What is the target?
90% of patients receive their first cancer treatment (or other management) within 62 days of being referred with a high suspicion of cancer and a need to be seen within two weeks.
Public reporting on the Faster cancer treatment health target is based on six-months rolling data.
Why is this target area important?
Cancer is a leading cause of morbidity and mortality in New Zealand, accounting for nearly one third of all deaths. We want to improve the quality of care and the patient’s experience across the cancer pathway. Prompt investigation, diagnosis and treatment is more likely to ensure better outcomes for cancer patients, and an assurance about the length of waiting time can reduce the stress on patients and families at a difficult time.
Significant improvements have been made in the quality of cancer services, and we need to continue those improvements. The target aims to support improvements in access and patient experience through the cancer pathway, including the period of investigations before treatment begins. It supports DHBs to monitor the whole cancer pathway from referral to first treatment to identify any bottlenecks in the system and opportunities for improvement that will benefit all cancer patients.
The 62-day timeframe is based on measures used internationally in both the UK and Canada. It is an internationally accepted timeframe for cancer treatment to begin and in many cases patients will start treatment sooner.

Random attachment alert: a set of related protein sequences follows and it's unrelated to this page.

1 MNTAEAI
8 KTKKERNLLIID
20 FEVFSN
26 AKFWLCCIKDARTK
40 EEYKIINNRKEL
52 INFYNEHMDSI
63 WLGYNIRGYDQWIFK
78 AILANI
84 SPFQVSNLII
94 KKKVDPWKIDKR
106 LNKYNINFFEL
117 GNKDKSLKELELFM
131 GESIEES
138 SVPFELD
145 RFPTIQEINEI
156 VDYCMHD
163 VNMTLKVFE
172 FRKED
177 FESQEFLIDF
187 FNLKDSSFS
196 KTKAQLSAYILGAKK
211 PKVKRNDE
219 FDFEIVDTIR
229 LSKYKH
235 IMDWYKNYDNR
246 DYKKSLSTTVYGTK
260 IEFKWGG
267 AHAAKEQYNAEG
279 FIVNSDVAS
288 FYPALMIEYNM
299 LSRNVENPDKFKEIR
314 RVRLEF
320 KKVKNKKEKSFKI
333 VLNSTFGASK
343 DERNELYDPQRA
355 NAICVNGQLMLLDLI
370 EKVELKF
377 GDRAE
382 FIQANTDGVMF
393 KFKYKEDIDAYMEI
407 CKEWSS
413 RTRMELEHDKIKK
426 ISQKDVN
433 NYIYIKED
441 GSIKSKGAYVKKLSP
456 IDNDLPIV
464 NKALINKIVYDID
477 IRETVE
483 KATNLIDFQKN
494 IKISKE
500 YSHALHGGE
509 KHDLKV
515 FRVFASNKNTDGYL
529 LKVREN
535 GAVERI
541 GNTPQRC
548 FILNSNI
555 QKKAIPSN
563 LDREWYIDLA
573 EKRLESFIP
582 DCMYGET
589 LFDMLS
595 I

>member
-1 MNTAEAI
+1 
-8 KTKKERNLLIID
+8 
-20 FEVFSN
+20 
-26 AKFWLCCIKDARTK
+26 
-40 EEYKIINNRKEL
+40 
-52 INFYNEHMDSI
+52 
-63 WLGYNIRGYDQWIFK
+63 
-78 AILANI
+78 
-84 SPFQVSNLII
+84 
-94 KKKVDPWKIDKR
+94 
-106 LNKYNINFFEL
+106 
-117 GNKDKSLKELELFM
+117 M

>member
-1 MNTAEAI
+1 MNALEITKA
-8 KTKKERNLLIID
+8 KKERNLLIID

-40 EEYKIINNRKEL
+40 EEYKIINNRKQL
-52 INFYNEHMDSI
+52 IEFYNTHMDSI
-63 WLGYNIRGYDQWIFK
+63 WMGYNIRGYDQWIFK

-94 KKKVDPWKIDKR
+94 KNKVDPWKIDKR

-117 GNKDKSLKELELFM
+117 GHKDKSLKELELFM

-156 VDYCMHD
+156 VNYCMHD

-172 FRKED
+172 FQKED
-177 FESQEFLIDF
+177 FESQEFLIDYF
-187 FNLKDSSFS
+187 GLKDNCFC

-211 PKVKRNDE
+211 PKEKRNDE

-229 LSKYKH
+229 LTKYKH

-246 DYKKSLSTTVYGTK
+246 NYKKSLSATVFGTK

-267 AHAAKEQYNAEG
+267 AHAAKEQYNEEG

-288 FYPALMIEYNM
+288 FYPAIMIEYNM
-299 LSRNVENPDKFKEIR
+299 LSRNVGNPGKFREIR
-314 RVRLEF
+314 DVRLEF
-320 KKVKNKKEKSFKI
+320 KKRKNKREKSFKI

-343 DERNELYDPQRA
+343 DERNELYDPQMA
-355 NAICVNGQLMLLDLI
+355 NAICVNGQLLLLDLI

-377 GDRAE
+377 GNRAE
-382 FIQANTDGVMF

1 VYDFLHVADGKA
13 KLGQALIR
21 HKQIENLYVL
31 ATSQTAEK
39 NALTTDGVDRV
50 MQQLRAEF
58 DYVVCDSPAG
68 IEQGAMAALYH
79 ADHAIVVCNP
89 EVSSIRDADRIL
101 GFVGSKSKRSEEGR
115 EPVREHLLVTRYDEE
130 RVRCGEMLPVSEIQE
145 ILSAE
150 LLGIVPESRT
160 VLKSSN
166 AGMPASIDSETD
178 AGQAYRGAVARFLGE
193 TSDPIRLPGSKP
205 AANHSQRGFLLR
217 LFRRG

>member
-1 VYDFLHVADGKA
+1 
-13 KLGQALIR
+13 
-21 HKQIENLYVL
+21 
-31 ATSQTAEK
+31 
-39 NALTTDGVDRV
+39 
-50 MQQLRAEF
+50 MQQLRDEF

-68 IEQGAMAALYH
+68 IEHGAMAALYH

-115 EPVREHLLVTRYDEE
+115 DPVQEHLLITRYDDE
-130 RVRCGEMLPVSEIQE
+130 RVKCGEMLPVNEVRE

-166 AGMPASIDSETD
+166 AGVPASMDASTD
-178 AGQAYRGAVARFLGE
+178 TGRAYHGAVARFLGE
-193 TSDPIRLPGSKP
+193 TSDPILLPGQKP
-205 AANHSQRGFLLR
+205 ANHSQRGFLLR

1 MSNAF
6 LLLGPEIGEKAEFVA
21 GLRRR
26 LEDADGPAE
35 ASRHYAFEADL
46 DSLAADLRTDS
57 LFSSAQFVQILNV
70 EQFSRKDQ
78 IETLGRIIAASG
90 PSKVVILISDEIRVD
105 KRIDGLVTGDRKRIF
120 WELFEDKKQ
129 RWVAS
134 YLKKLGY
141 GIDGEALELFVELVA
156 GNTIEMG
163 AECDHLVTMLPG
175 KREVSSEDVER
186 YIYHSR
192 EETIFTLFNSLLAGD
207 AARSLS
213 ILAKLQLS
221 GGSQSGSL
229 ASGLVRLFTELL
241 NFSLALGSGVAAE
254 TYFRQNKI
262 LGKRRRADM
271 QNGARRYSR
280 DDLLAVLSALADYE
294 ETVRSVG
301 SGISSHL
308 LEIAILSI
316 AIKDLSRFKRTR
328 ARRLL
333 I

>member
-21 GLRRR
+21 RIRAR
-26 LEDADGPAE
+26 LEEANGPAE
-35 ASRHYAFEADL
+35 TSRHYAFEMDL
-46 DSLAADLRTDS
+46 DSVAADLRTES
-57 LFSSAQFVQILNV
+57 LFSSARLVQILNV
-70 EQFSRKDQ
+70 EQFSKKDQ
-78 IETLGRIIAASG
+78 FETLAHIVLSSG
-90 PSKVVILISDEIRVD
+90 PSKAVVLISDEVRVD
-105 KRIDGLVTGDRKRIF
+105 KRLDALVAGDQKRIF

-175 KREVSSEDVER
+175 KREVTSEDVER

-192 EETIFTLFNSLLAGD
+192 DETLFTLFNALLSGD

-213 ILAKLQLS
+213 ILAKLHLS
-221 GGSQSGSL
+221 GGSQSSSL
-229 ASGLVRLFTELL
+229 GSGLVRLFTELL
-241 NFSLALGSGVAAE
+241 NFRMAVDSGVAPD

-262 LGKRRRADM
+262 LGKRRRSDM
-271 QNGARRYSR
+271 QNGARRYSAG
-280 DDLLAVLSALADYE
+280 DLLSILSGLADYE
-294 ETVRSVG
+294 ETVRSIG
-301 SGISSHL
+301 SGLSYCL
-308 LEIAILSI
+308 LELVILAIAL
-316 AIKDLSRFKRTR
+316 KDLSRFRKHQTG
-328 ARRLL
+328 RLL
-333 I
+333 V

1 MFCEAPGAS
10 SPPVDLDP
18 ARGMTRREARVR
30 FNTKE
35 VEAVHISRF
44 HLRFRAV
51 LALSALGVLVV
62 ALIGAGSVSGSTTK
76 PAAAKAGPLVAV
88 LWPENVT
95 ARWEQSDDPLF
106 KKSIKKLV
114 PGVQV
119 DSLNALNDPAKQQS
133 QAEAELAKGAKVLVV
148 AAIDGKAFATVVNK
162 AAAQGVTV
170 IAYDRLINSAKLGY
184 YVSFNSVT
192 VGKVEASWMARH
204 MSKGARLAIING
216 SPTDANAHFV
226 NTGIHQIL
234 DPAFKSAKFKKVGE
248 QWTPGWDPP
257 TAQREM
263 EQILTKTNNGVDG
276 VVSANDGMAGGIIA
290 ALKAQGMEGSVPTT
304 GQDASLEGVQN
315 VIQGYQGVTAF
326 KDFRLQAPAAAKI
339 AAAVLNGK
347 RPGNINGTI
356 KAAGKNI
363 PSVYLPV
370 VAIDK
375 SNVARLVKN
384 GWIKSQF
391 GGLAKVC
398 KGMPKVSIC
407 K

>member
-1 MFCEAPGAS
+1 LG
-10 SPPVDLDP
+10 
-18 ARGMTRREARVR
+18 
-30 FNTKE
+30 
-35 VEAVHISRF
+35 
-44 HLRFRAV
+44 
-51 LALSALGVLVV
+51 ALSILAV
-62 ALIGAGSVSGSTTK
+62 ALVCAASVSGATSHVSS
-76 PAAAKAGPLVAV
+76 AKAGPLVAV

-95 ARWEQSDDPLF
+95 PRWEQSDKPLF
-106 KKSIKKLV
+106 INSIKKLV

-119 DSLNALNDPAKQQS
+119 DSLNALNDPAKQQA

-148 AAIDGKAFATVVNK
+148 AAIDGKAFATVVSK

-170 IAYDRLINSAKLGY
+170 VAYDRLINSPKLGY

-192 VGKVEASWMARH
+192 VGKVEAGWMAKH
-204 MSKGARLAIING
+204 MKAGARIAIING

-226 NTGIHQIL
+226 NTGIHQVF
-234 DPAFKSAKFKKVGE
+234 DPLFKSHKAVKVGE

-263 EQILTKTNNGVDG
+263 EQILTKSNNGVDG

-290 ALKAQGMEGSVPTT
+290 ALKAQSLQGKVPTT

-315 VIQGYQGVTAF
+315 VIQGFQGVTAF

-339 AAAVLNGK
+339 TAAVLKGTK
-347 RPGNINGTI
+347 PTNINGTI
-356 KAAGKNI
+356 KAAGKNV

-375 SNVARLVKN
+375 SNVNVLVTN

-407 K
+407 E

Who is the target champion?
Dr Suzanne Beuker
National Clinical Lead, Cancer Programme
- Faster cancer treatment replaced Shorter waits for cancer treatment as the cancer health target from 1 October 2014. Under Shorter waits for cancer treatment, all patients, ready for treatment, wait less than four weeks for radiotherapy or chemotherapy. The Ministry continues to monitor DHB performance against the Shorter waits for cancer treatment measure.
- From 1 October 2014 until 30 June 2017, the target was 85% of patients receive their first cancer treatment (or other management) within 62 days of being referred with a high suspicion of cancer and a need to be seen within two weeks.